The UK’s Three has become the latest operator to partner with Ericsson on M2M services, launching a cloud-based M2M platform aimed at MVNO customers.
The operator, which runs the UK’s smallest phone network in terms of customer numbers, claims the new Ericsson-based platform allows MVNOs to set up their M2M services much faster and at lower expense than via competing services.
MVNOs targeting M2M devices will be able to go live on the network within just two weeks of signing up, according to Three (Maidenhead, UK).
Smart-grid specialist Itron has appointed Philip Mezey as its new chief executive while it continues its push into Asian energy markets.
Mezey will take over on January 1 2013 from LeRoy Nosbaum, who is set to retire at the end of the year.
Mezey was previously the president and chief operating officer of Itron’s global energy segment, with responsibility for electricity and gas businesses around the world, and served Itron in a number of roles before that.
Shipments of satellite-based communications nodes used for smart-grid applications are forecast to more than quadruple between now and 2020, according to a new study from Pike Research.
The market-research company expects node shipments to rise from about 11,500 in 2012 to nearly 48,000 by 2020.
Satellite communications are becoming an increasingly viable option for smart-grid applications involving substation automation, remote monitoring and the mobile workforce.
Asian energy supplier Meralco and Orga Systems have teamed up on a smart-grid pilot in the Philippines they claim is the country’s first experience of the technology.
The companies say that 40,000 customers will be connected to the smart grid during the initial pilot scheme, which will make use of Orga’s OS.Energy billing system.
Cinterion has launched an M2M module based on Intel technology that can be used through so-called ‘plug and play’ installation in a range of industrial devices.
Owned by Gemalto (Amsterdam, Netherlands), the module maker says the new product is the first it has launched to use the miniPCIe form factor, which should help partners to speed the launch of M2M applications and reduce deployment costs.
M2M specialist Digi International has launched a new wireless system-on-module for connected devices based on Freescale technology.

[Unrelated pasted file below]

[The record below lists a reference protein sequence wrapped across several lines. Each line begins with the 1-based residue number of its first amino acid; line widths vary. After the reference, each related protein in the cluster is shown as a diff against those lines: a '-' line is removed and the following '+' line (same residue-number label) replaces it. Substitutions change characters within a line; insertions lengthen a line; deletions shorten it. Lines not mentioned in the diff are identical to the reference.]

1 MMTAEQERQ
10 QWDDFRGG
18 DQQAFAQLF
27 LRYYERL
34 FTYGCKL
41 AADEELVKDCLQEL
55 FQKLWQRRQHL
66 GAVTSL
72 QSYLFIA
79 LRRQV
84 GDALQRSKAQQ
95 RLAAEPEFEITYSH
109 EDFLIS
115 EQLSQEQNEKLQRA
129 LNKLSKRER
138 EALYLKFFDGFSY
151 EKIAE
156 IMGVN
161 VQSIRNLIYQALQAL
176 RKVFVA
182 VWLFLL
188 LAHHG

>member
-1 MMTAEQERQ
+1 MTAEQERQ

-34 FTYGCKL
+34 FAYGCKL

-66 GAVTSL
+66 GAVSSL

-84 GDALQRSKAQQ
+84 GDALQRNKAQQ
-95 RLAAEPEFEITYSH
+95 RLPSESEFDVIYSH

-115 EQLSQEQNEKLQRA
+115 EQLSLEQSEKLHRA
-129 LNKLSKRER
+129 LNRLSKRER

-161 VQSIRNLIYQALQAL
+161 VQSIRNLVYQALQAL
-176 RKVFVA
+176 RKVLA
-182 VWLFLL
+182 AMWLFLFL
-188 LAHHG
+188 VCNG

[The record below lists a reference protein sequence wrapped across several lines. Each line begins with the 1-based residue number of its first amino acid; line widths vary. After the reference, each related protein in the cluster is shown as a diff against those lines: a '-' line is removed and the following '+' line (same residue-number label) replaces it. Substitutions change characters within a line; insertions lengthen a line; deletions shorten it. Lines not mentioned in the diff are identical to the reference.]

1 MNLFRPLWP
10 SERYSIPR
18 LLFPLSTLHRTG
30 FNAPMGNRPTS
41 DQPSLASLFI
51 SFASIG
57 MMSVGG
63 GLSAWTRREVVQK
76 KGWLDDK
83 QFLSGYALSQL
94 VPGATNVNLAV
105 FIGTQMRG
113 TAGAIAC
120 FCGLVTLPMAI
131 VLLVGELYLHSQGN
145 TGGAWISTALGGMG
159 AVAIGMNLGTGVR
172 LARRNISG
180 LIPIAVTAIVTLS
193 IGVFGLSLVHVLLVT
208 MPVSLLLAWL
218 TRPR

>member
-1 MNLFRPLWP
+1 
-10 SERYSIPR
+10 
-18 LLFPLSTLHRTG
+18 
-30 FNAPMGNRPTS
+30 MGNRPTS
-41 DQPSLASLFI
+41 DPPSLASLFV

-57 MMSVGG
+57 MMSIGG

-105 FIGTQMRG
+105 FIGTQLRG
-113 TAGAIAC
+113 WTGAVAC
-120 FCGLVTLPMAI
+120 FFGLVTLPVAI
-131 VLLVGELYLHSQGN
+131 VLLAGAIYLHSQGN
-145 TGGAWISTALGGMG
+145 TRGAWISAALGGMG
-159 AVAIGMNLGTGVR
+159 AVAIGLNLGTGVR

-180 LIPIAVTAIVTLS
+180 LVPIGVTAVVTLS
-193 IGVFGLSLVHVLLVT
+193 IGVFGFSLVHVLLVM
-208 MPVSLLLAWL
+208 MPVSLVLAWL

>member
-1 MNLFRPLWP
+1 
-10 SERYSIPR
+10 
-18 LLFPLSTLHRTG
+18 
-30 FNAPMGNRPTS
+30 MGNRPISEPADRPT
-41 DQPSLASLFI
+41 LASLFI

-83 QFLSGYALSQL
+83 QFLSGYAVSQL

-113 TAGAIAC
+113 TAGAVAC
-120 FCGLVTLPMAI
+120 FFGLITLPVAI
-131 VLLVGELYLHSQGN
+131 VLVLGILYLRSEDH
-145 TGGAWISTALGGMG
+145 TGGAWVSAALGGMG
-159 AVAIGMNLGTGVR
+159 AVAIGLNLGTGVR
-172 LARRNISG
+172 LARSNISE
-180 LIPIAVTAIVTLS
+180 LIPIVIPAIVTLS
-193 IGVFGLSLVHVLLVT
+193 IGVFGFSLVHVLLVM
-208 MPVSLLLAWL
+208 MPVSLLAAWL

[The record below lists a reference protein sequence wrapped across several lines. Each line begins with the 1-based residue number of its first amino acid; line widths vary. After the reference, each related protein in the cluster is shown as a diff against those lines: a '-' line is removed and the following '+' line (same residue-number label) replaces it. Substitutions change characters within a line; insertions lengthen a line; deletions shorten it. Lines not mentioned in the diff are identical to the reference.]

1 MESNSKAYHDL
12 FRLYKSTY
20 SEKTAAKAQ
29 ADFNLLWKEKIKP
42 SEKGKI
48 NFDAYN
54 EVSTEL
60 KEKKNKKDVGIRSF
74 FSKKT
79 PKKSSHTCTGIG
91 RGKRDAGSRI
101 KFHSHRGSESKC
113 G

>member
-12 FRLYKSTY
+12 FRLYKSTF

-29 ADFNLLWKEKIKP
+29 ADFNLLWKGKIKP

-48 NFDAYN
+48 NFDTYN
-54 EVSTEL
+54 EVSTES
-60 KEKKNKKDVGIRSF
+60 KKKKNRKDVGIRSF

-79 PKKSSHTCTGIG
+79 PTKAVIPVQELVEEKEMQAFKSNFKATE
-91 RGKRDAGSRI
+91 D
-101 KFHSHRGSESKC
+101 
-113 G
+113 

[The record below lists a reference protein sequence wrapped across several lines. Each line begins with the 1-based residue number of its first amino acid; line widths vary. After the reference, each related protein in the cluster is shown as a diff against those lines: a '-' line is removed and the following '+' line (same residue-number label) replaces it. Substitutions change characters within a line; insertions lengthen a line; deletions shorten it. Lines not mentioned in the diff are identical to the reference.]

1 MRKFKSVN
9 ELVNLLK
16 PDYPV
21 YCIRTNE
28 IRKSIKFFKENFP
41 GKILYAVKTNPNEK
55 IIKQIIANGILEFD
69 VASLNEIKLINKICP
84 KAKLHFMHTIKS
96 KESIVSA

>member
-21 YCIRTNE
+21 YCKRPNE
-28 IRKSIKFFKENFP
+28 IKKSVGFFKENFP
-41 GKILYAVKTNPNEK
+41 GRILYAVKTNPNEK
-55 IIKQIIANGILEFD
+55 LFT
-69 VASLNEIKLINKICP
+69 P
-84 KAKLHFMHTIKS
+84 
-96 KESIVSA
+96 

Digi (Minnetonka, USA) says the small form factor of the ConnectCard i.MX28, and its compatibility with Bluetooth and WiFi technology, make it ideal for use in portable medical devices and other products in energy, transportation, industrial automation and building automation.
Most forecasts about the growth of M2M services are “not grounded in reality”, according to Compass Intelligence, which has just published its own prediction that the number of cellular M2M connections in the US will grow from 33.3 million this year to 114.7 million by 2016.
The market-research company dismisses the work carried out by many of its rivals, arguing that most analyst firms make flawed assumptions.
South Africa’s MiX Telematics has reported impressive results for the first half of the year, boosted by the extension of existing contracts and new deals in Europe and Australasia.
The telematics vendor, which specializes in driver safety, vehicle tracking and fleet management, said revenues were up 20.3%, year on year, to 564 million rand ($64 million), while operating profits soared 60.8% to 76 million rand.
Spanish telecoms incumbent Telefonica unveiled an integrated Smart Cities M2M offering at this week’s Smart City Expo World Congress in Barcelona.
The operator says the service will help town councils and other bodies to supervise and manage the installation and maintenance of connected devices and the collection and analysis of data.
Telefonica (Madrid, Spain) claims entrepreneurs will be able to develop applications on top of the Smart City platform, while cities can use it to improve the services they provide to citizens.
Two years ago, employees from the start-up Square Inc descended on farmers markets in San Francisco to hand out a new type of credit-card reader that let small, independent merchants accept plastic via their smartphones or tablets.
But this month, when Starbucks Inc (Seattle, USA) and Square (San Francisco, USA) announced that 7,000 coffee shops across the country would begin accepting payment through Square's smartphone app, the small white cubes that were Square's original calling card didn't merit a mention.